Examine the Aromatic Content of Gasoline with Spectroscopy

Most of the combustion properties of gasoline are determined by its aromatic content. It is desired to have accurate measurements of this parameter as it also impacts the fuel’s environmental characteristics. The conventional analytical method used for measuring aromatics is either an older method called fluorescent indicator adsorption (FIA) or gas chromatography (GC), both of which are time and labor intensive. This article explains the application of Process Insights hardware and software tools for measuring % aromatics in fuel products using fiber optic-based, Near-Infrared (NIR) spectroscopy. NIR can either be applied in real time directly in process monitoring or as a laboratory procedure. In both cases, NIR is a money- and time-saving alternative to conventional methods.

NIR Spectra of Gasoline Samples

Figure 1. NIR Spectra of Gasoline Samples

Measurement Background

The NIR region of the electromagnetic spectrum enables the use of the overtone and combination bands of the O-H, N-H, and C-H fundamentals. A quantitative model can be developed by measuring the NIR spectra of a range of fuel samples of known aromatic concentration. This model will enable the measurement of % aromatics in future samples depending only on their NIR spectrum. Fiber optics is used by Process Insights analyzer systems to allow the sample probe to be placed in remote locations away from the spectrophotometer itself.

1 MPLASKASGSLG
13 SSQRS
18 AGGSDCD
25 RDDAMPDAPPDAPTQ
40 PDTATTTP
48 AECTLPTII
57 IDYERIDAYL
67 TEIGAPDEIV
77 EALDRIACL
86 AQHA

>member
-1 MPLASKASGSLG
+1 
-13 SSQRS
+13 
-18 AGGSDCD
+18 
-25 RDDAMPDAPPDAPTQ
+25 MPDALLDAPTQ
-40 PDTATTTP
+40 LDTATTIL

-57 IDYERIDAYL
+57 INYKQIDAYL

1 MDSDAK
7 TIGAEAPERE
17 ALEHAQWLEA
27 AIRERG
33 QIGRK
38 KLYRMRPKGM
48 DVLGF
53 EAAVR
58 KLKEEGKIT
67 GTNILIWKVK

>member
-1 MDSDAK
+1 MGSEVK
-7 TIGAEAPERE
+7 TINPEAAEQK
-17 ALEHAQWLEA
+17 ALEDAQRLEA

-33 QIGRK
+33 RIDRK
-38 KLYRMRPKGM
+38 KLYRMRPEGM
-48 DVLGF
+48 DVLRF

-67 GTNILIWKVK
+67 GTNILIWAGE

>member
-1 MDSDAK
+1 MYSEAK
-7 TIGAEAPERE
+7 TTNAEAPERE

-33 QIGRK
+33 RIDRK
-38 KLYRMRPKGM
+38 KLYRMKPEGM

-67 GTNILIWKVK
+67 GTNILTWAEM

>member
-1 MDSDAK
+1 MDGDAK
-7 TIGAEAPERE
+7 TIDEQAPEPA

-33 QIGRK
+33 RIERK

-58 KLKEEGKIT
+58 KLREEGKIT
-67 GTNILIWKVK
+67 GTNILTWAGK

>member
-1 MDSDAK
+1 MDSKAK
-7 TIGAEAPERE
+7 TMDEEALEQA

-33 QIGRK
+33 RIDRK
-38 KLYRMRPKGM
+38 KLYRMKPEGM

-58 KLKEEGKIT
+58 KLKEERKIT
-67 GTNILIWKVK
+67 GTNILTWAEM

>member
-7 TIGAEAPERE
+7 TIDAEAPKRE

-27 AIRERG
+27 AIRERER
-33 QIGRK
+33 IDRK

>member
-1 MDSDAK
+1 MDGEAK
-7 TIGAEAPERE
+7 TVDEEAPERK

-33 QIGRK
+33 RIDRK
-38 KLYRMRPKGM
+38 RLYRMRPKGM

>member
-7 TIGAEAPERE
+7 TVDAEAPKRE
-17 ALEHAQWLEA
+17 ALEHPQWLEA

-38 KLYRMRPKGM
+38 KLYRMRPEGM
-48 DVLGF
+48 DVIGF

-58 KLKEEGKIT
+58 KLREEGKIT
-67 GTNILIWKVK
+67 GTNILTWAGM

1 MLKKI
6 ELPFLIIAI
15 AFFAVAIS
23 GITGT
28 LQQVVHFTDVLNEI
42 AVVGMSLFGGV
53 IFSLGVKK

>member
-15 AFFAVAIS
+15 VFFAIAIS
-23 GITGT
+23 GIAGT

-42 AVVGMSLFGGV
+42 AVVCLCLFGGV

Laboratory Vs NIR %Aromatics (scatter plot)

Figure 2. Laboratory vs NIR %Aromatics (scatter plot)

Experiment

Using a Process Insights NIR-O™ process analyzer spectrophotometer, the NIR spectra of a group of a large number of different process gasoline samples with known aromatics concentration ranging from 2.0 to 62.0% aromatics were measured between 1000 and 1600 nm. Shown in Figure 1 are the absorbance spectra of some representative gasoline samples obtained using an on-line process probe with a 1 cm pathlength. For this application, data preprocessing included a simple 2-point baseline correction to eliminate any offset. The concentration data and spectra were submitted to the UnscramblerTM software, and using PLS regression methodology, a calibration model was developed. For a discussion of PLS and other multivariate calibration techniques, refer Martens & Naes1 and ASTM E1655 2.

Laboratory Vs NIR % Aromatics (trend plot)

Figure 3. Laboratory vs NIR % Aromatics (trend plot)

Results

The model was used for predicting aromatic concentrations over a time period of three months. This was done by using an in-situ probe inserted in a gasoline process stream measuring in real time. In Figures 2 and 3, the results for this are shown as a scatter plot and a trend plot, respectively. The model yielded a prediction RMSEP (root mean square error of prediction) of 2.5% aromatics. This corresponds with the accuracy of the standard laboratory method.

Conclusion

By utilizing the Process Insights software and hardware tools described in this article, the measurement of aromatics in gasoline using NIR spectroscopy becomes both fast and reliable. This technique reduces the need for laboratory sample collection. There are results available in real-time (seconds) for aromatics content and various other parameters in other complex hydrocarbon streams.

References

  1. H. Martens, T. Naes, Multivariate Calibration, John Wiley & Sons, 1989.
  2. ASTM E1655 Standard Practices for Infrared, Multivariate, Quantitative Analysis.

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